Friday, June 26, 2009

It's a Great Time to be an Author!

Please join me in welcoming Paula Krapf to Murder*by*4 today. Paula is chief operating officer of Author Marketing Experts and spends her days promoting authors of all abilities. Welcome, Paula!

copyright 2009 Paul Krapf

It may seem counterintuitive, but it’s a great time to be an author. Sure, the economy is weak and we’ve all heard the bad news about layoffs, company closings and a slump in retail sales. But every downturn ends with an upswing, and this is the perfect time to get your house in order, position yourself and find ways to connect (mostly free) with your audience.

We specialize in online promotion, where exposure is limitless, and we’ve worked with New York Times bestselling authors as well as first time authors with self-published books – yet we see the same issues regardless of background when it comes to having a presence the ‘Net. Authors with no websites, or sites that have never been updated. Blogs with one entry from a year ago. No attempts at social networking whatsoever despite the fact that it can link authors and readers in a variety of ways. Developing and maintaining an online presence is important, and if you do it right you can build an online footprint that will become the foundation for all of your future promotion – they key is to get yourself out there and become part of the conversation so people can find you. There are three areas you should cover online: a website, a blog and at least one social networking site. You can have all three and still have time to write – and a life – if you manage the process.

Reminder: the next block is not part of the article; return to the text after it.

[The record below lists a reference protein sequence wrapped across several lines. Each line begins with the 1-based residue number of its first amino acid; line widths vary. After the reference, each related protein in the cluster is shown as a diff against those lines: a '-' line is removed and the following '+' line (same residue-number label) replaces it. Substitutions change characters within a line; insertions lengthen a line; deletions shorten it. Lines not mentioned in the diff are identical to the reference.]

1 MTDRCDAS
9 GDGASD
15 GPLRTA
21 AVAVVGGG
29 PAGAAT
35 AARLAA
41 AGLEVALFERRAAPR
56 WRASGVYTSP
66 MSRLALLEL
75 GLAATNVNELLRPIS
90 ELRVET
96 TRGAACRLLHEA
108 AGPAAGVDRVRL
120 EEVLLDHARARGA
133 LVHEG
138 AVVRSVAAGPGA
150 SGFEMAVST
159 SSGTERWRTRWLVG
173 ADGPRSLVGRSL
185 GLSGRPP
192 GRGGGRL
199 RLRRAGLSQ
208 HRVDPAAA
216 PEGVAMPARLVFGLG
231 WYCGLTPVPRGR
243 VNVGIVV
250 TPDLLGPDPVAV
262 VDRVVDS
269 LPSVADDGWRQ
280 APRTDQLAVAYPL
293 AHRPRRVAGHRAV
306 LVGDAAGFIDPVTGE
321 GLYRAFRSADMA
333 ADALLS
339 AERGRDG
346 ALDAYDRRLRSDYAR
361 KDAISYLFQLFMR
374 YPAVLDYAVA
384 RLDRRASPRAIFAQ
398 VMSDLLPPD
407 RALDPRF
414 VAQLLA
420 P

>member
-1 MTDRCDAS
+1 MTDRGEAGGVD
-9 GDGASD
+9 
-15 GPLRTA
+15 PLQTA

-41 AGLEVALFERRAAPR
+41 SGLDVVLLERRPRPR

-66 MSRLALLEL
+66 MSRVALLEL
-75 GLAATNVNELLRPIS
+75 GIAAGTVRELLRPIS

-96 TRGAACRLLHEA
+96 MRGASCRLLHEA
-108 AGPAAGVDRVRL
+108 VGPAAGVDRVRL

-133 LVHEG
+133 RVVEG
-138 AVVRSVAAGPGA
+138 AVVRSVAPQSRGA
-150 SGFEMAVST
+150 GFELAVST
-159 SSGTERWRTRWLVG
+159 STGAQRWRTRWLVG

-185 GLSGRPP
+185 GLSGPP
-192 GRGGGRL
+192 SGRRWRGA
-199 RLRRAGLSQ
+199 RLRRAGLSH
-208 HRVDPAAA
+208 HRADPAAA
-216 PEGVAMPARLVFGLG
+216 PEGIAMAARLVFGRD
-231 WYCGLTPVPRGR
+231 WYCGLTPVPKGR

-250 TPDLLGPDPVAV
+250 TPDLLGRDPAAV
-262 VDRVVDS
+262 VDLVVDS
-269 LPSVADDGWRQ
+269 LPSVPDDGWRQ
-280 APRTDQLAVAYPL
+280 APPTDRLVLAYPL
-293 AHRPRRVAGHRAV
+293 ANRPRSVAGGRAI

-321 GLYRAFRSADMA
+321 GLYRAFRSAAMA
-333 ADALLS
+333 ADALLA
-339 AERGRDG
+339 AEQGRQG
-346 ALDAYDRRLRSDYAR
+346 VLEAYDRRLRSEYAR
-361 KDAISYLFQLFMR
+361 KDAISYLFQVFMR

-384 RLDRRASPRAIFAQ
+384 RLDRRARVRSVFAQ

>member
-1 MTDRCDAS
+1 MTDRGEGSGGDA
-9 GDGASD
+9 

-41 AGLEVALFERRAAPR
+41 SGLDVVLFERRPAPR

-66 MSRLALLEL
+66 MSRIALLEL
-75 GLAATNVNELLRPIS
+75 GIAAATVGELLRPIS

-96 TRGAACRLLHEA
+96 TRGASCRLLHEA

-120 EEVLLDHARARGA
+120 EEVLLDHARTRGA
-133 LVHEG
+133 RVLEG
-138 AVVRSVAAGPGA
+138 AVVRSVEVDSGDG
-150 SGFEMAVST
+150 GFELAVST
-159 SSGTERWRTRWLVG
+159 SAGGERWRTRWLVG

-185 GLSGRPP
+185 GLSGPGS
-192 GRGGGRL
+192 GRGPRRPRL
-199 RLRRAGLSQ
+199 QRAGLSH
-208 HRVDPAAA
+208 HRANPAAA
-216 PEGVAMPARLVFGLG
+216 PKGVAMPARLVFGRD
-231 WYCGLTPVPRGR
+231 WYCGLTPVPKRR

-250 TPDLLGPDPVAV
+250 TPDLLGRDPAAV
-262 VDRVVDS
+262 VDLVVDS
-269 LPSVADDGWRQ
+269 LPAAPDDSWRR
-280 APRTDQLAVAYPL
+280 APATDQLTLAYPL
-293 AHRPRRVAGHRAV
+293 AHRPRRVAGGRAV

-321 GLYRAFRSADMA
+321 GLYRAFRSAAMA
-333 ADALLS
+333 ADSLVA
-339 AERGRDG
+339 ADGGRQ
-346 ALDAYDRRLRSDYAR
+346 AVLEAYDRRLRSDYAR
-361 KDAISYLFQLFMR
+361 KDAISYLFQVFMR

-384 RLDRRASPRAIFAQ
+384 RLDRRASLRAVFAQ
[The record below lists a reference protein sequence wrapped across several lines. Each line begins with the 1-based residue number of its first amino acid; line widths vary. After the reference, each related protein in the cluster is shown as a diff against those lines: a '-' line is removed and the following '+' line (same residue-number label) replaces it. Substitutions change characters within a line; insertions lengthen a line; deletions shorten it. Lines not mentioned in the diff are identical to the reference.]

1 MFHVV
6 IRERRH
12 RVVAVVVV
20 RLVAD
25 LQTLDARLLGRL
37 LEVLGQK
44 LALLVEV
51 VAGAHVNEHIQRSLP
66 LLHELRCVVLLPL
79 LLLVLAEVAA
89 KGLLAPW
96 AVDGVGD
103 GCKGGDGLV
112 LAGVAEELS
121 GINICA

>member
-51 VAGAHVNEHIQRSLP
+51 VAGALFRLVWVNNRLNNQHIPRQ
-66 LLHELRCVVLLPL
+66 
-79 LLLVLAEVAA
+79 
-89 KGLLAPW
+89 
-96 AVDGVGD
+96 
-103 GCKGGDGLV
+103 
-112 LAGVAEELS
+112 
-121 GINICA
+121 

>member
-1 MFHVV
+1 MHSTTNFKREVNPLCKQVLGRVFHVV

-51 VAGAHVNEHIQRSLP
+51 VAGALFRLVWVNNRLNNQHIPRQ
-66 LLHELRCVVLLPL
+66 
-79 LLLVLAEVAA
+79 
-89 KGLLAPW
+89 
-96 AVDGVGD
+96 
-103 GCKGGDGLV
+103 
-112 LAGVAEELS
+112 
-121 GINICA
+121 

Let’s start with the big one: your website. One of the reasons so many websites are ineffective is no one thinks about the ‘why’ of having a website in the first place. Think of your website as your online resume and your 24/7 sales tool; what do you want people to know about you and your book (or books)? What should people know about you and your books? Skip the Flash and slow-loading pages and instead make your site simple by offering the who, how, where, what and when. Your books section should list all of your books, with photos of the covers, and synopses for each title. Your bio page should have a good quality photo of you along with a biography that lets your audience know who you are (and if you write non-fiction this is a chance to establish your credentials). Review your current website from the perspective of a reader new to your books, or a member of the media looking for information – can you find what you need?

Other website ideas: offer book club questions for your book. Links to buy your book should be available on the home page as well as your book page (you’d be surprised how many people overlook this step). Have a media room in which you offer a media kit consisting of your bio, photo and press release for your book along with contact information – again, another area that is often overlooked. Whether you want direct contact or have a publicist, make sure the contact person and method of contact (email, phone, etc.) is clear. If you do events such as book signings, book festival appearances, lectures, etc. – maintain a calendar page and keep it updated so people can follow your progress. If you’re going to spend money, hiring a web designer to get you started could be worth the effort if you’re not sure how to put it all together on your own; think of it as an investment, then shop around for a designer and get referrals.